Farya Navurian seems like an ordinary young woman trying to get ahead in the city while struggling with depression. But her depression is anything but ordinary – it has the power to destroy time and space. Growing up the moody daughter of a space-faring hero of The Greater Anointed Imperial Ohioan Commonwealth, Farya annihilated most of that world and its history, leaving behind the husk-like Buckeye State.
One day at a record swap, she meets Bryan, a divorced telecom CEO. More than record collecting, what they share is that they each carry a howling secret. Bryan’s business is a cover for a bigger operation that buys human souls and sells luxury afterlives using shady terms of service in mobile-phone contracts.
The two of them fall in love, and as they start a life together, their secrets back them into a corner where they have to come clean – and take drastic steps – to save themselves, and possibly reality itself.
Ms. Never is an excellent portrayal of mental illness, and how sometimes the symptoms of mental illness can become superpowers
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I was overjoyed when I was presented with the opportunity to review Ms. Never. I am a woman struggling with Major Depressive Disorder, Quiet Borderline Personality Disorder, and Complex PTSD, so I am always looking for novels that accurately portray mental illness in a unique way. Ms. Never surpassed my expectations in this way. The novel’s protagonist, Farya Navurian, suffers from depression, but instead of being presented as a damsel in distress, she ends up having superpowers as a byproduct of her mental illness. I have never read a book that portrays some of the symptoms of mental illness in this way, and I fell in love with Colin Dodds’ one-of-a-kind storyline.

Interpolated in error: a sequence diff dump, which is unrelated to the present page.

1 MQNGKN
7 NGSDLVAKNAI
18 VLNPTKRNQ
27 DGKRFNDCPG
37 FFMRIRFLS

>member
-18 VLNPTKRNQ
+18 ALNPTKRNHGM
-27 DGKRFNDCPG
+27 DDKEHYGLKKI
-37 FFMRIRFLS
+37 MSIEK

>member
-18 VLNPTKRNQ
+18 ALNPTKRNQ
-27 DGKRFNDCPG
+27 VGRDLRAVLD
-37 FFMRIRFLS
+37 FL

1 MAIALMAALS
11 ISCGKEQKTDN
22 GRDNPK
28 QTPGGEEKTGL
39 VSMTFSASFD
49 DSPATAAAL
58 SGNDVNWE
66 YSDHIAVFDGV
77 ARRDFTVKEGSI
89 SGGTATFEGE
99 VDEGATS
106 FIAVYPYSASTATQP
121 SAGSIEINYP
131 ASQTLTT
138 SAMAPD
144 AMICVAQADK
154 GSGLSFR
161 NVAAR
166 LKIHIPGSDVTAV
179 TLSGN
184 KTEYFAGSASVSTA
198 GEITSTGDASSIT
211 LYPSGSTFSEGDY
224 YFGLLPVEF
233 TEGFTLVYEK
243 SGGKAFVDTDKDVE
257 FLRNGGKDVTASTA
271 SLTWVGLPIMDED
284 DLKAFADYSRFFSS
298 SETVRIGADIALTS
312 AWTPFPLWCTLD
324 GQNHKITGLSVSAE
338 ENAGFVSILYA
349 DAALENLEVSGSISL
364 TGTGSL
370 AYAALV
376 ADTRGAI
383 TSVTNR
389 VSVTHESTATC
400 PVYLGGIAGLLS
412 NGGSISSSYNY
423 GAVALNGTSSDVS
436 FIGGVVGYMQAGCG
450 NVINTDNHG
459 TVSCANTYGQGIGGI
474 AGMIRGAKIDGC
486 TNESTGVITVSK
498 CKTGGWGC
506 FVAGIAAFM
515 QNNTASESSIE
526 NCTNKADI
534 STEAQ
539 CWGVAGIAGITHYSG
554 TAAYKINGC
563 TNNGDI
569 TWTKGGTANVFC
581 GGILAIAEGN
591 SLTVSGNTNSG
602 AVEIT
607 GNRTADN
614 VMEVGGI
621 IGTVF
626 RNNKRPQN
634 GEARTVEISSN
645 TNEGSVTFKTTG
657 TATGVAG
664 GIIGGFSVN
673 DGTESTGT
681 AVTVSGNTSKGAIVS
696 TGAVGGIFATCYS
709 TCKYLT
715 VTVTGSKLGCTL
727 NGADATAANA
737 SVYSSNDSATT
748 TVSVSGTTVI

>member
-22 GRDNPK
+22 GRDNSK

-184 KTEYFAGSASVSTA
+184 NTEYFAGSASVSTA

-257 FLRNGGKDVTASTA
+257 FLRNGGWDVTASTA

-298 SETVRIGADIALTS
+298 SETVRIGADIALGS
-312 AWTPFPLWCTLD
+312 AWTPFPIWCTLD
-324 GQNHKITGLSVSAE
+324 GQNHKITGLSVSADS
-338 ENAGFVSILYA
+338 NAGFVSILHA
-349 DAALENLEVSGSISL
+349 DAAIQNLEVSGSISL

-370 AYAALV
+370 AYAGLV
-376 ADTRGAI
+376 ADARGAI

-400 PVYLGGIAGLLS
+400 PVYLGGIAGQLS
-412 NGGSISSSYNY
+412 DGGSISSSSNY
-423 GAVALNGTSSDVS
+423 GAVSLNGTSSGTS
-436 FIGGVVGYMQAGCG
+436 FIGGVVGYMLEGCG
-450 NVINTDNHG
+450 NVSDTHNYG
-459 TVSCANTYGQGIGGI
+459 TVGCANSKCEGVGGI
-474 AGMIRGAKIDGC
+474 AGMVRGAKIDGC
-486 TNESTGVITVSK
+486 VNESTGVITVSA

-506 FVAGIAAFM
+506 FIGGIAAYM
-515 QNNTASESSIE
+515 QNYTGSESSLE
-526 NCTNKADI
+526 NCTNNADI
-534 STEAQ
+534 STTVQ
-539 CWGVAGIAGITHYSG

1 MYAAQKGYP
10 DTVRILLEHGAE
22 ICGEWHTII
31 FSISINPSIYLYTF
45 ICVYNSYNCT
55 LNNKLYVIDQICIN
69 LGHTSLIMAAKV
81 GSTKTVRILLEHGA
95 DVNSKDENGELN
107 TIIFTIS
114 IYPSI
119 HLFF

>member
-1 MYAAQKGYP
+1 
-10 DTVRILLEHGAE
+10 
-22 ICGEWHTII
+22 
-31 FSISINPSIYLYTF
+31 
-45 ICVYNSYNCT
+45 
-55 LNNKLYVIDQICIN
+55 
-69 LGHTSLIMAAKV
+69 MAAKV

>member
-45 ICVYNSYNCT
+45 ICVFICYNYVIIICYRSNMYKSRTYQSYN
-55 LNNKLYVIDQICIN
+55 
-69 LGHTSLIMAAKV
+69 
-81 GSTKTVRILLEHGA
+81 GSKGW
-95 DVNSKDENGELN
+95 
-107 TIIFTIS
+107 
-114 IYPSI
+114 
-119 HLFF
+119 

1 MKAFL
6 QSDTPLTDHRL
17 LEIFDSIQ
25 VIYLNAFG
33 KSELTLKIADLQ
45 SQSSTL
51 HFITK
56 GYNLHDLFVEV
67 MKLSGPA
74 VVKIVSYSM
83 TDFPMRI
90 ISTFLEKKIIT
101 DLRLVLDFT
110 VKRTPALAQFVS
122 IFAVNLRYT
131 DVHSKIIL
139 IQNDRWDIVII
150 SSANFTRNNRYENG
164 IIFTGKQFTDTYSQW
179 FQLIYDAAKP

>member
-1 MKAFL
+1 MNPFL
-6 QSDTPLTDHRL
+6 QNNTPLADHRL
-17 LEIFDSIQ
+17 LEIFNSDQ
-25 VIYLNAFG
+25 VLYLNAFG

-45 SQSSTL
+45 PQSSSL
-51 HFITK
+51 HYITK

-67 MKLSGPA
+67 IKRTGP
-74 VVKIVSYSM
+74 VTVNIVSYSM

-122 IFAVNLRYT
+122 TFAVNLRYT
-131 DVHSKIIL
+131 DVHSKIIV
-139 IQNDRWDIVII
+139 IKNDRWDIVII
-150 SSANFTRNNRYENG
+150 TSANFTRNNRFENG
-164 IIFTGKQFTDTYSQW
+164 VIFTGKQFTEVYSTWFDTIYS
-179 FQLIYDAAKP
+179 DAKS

Ms. Never is equal parts science fiction and romance, while portraying the complexities of modern life. Both of the primary characters of the novel – Farya and Bryan – are multifaceted and develop beautifully throughout the novel. I gobbled this novel up and yearned for more upon finishing. I am amazed and delighted by Dodd’s genre-bending novel and view of mental illness, and I can’t recommend this novel enough. Ms. Never appeals to a variety of audiences due to its genre-crossing storyline, and I hope that you will pick it up as soon as you can! This story will leave you forever changed.
*I was given this book to review from Reedsy Discovery